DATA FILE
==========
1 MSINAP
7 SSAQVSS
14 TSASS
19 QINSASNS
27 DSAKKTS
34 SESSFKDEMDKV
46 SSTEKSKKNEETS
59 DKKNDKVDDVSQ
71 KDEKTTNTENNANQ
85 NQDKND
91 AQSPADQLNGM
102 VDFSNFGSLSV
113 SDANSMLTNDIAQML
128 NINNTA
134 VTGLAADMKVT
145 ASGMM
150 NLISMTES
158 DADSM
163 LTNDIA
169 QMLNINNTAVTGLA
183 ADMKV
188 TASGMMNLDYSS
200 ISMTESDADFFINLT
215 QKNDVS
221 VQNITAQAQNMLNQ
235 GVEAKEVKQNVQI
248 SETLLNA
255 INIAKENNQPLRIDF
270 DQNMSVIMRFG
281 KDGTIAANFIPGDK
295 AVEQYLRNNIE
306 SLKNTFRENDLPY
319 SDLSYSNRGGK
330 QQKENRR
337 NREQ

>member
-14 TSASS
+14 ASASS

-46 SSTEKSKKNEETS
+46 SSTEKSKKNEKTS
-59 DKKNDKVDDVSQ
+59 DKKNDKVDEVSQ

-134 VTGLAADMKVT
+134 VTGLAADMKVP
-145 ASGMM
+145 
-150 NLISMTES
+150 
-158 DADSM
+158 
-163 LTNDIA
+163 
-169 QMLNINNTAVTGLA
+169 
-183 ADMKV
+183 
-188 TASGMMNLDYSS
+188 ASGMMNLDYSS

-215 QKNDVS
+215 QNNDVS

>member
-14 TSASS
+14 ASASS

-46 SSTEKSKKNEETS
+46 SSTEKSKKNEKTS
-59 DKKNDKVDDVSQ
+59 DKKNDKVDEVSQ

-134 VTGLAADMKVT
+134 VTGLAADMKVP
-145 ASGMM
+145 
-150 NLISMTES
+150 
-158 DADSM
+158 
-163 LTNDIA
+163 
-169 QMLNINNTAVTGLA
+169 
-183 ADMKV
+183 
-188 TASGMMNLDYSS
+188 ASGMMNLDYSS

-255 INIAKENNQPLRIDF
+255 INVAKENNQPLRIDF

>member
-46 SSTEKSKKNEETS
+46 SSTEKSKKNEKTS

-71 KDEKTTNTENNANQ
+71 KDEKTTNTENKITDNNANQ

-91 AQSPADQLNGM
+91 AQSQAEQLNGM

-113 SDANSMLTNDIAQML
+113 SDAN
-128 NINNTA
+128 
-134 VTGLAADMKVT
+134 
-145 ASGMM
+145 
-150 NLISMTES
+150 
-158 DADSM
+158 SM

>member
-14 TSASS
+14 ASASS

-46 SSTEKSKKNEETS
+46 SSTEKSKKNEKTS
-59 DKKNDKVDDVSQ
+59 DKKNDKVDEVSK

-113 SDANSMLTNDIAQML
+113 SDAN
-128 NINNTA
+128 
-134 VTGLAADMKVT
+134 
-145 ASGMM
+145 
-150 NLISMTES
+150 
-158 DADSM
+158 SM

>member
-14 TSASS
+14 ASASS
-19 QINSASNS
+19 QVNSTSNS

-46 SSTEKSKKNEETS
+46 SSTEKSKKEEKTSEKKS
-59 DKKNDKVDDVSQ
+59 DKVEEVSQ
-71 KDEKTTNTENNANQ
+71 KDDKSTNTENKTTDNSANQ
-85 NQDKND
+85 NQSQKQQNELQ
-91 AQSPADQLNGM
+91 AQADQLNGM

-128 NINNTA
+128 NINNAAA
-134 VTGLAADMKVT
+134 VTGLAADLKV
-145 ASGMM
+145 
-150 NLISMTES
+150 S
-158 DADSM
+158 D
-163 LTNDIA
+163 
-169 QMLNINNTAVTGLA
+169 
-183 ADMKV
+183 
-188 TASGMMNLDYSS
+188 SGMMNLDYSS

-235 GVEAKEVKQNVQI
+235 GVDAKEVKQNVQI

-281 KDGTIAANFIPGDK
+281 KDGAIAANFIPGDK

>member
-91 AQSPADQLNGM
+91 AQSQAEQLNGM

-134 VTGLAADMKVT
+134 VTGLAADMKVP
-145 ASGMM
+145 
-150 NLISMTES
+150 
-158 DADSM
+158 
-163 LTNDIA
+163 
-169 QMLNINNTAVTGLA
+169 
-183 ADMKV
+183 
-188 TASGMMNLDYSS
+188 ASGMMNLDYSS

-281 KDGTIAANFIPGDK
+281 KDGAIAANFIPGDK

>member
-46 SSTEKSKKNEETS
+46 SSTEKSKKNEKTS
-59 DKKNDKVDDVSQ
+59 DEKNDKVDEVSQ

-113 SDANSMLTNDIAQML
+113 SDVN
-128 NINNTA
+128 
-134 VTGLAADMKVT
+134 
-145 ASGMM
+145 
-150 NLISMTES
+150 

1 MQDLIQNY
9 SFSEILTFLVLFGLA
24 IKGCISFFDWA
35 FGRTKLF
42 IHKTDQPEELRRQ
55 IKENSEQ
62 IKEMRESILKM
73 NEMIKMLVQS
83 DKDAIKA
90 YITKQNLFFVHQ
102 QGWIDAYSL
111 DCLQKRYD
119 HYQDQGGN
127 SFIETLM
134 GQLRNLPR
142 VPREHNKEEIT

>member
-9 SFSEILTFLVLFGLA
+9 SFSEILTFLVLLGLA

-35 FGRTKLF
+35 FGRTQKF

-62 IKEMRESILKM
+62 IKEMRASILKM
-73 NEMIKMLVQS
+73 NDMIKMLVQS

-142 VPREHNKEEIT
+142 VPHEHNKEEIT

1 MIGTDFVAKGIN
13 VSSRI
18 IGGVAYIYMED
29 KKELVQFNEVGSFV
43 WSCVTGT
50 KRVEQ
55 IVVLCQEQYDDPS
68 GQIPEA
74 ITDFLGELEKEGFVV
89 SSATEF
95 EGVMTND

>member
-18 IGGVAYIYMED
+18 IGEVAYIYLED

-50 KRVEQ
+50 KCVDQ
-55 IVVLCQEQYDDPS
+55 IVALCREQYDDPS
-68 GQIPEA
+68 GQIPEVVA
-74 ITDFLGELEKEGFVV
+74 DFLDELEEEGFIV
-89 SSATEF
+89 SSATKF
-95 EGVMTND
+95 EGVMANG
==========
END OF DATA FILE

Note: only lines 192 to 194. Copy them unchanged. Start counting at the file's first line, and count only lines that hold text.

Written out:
+134 
-145 ASGMM
+145 